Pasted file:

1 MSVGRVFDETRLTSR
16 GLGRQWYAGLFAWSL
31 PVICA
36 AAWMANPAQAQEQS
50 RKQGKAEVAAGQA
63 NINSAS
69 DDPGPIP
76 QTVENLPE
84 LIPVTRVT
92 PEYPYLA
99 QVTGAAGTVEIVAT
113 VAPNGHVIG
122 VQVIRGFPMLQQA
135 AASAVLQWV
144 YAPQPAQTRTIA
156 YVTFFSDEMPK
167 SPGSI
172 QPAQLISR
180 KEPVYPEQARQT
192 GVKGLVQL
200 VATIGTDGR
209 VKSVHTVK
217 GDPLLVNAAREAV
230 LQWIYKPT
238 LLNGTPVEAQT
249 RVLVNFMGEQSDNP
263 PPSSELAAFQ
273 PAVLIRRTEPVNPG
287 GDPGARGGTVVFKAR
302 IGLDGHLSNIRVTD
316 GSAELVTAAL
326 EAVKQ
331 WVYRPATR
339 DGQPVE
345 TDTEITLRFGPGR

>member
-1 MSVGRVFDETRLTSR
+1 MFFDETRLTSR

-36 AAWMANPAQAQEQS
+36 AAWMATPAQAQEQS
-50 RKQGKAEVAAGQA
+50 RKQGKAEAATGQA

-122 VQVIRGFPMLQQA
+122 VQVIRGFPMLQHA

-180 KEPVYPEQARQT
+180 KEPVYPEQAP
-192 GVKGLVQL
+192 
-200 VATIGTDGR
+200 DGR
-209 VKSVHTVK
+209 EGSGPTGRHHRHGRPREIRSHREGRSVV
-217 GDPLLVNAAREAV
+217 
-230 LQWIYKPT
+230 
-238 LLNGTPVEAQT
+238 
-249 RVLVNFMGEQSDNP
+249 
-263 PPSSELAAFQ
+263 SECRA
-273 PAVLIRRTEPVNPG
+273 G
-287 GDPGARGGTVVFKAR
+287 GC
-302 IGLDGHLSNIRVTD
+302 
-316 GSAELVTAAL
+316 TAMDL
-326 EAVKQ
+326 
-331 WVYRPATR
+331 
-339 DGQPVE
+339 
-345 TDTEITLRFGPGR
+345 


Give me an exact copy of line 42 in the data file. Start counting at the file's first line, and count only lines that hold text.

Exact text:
+50 RKQGKAEAATGQA